A perfect example of a Web 1.0 website is this (still active) Dole/Kemp campaign page from 1996:
Source: Dole/Kemp, 1996. Main page
As previously stated, we currently live in the era of Web 2.0. According to Fortune, Web 2.0 is “app-based and easy to use. We can talk to our friends and coworkers, purchase our groceries and clothing, and get our news.” The article also recognizes that in Web 2.0, “our lives are ruled by trillion-dollar companies.” These titans of the internet that we know today – companies like Google, Facebook, Amazon – have, over time, made the internet more of a one (or few) stop shop. And many of these big-name tech companies thrive off using our personal data to generate revenues from targeted advertisements based on our usage.
With the rise of cryptocurrencies and decentralized technologies has come an explosion of areas on the internet promoting their usage. The New York Times elaborates on this, stating, “there are now thousands of different blockchain-based tokens, circulating continuously on venues with varying degrees of regulation and oversight.” The Times goes on to explain that “this is what is known as ‘Web 3.0’, the name adopted for a decentralized internet run on crypto tokens.” The idea is that this iteration of the internet will democratize the way we utilize the web by displacing intermediaries and replacing them with the users themselves. An example of this would be how Facebook currently acts as a central repository for all user data and determines what they may do with said data, while a Web3 website would not have a centralized host collecting and profiting off of this information.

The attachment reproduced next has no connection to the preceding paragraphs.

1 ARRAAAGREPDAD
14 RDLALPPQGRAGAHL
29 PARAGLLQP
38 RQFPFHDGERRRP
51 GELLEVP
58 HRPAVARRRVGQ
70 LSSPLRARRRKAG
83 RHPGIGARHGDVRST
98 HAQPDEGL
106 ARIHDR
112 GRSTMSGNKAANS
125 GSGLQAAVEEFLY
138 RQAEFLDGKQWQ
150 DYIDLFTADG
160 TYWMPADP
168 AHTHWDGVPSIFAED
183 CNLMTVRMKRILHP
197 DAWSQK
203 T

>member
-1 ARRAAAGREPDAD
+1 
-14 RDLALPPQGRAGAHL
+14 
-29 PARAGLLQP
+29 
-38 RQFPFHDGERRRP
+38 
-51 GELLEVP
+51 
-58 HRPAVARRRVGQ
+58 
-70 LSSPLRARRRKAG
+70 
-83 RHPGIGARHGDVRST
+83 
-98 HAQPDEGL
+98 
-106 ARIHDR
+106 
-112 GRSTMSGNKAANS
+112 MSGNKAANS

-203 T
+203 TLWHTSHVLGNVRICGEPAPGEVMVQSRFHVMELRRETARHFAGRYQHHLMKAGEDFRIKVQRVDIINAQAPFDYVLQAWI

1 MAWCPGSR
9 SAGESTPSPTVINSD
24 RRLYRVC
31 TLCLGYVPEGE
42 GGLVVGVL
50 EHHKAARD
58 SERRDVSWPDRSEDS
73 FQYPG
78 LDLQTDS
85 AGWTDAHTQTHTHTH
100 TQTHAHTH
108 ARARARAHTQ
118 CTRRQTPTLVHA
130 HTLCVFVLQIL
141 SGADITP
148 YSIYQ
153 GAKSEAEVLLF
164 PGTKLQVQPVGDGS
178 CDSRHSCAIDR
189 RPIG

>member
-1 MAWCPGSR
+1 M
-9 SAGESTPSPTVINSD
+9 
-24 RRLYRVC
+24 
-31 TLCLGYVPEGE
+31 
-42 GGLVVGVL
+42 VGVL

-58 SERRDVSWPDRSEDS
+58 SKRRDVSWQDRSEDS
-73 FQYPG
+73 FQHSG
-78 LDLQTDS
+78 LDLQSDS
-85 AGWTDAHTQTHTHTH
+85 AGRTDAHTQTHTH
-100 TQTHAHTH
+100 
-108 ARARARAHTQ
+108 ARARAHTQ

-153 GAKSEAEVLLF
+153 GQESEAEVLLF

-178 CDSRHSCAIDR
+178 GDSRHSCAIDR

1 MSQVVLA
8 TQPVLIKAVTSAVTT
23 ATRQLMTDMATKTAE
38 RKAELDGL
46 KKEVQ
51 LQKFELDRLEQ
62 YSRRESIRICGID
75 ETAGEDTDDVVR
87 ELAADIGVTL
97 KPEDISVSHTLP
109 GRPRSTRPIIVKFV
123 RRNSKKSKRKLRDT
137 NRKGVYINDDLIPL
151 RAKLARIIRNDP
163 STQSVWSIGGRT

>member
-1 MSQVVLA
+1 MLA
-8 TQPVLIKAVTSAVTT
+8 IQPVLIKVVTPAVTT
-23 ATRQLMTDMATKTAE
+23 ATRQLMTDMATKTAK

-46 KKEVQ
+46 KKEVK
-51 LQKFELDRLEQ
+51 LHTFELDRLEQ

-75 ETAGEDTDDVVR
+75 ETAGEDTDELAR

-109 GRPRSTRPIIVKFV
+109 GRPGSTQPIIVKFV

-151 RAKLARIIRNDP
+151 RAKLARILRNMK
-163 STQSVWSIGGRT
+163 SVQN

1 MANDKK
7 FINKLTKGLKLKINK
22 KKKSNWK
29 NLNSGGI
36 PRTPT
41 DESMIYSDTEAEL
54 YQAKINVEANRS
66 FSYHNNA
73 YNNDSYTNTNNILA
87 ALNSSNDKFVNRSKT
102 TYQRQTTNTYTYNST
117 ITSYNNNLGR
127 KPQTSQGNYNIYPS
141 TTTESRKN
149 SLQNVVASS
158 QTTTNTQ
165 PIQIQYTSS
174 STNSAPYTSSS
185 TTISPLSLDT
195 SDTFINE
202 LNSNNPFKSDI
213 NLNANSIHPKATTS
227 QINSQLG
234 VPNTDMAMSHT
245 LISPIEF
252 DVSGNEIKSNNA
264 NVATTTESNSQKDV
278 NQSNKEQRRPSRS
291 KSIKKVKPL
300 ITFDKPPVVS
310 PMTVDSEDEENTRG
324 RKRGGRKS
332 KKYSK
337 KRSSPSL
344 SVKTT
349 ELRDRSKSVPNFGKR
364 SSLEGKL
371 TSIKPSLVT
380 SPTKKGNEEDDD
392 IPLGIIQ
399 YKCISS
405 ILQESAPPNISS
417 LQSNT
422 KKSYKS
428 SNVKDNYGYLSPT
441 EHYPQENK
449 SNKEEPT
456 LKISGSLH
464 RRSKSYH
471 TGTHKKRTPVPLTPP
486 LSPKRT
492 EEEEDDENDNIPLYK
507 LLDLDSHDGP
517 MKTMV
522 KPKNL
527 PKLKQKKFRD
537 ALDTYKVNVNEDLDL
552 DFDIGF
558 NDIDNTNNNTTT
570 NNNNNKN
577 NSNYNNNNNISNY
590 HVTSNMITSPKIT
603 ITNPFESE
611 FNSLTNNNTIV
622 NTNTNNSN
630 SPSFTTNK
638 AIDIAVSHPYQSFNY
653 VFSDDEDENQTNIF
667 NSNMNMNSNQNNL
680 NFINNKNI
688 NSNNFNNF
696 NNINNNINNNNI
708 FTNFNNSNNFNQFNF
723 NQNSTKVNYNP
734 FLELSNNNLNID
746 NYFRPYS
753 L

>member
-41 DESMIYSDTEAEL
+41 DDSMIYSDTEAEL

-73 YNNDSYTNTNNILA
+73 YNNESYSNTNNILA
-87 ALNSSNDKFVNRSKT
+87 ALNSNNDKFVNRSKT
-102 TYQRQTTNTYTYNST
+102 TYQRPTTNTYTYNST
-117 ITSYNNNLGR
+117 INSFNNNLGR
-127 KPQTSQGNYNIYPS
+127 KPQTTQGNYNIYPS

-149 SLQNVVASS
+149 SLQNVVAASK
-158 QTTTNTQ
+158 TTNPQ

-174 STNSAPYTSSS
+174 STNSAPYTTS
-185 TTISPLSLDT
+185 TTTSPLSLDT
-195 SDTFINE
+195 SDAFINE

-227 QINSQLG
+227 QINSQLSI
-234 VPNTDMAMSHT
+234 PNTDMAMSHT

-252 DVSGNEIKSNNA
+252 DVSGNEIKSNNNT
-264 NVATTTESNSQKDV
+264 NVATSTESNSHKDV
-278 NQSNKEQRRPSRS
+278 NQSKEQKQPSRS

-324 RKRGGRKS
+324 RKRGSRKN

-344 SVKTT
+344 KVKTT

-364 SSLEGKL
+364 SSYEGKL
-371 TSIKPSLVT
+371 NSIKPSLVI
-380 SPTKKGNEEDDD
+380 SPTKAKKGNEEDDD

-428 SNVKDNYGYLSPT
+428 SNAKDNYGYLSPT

The key to this decentralization, according to Gizmodo, is blockchain technology that creates publicly available ledgers of record. The concept behind this is that all of your internet activity is handled through the secure processes of the blockchain, providing all with more privacy and transparency. In theory, Web3 is to shift the power dynamics of the internet from the trillion-dollar tech giants to the users who empower them. Yahoo! News explains that the decentralized networks and reliance on the blockchain for verification would allow participants to essentially own the sites and apps they use as the consumers (decentralized networks), rather than large corporations, would govern the services. By there being no corporate entity or centralized agency, the decentralized network of computers hosting the data would be the authority figure, with that participating network being able to vote on the governing decisions of the sites.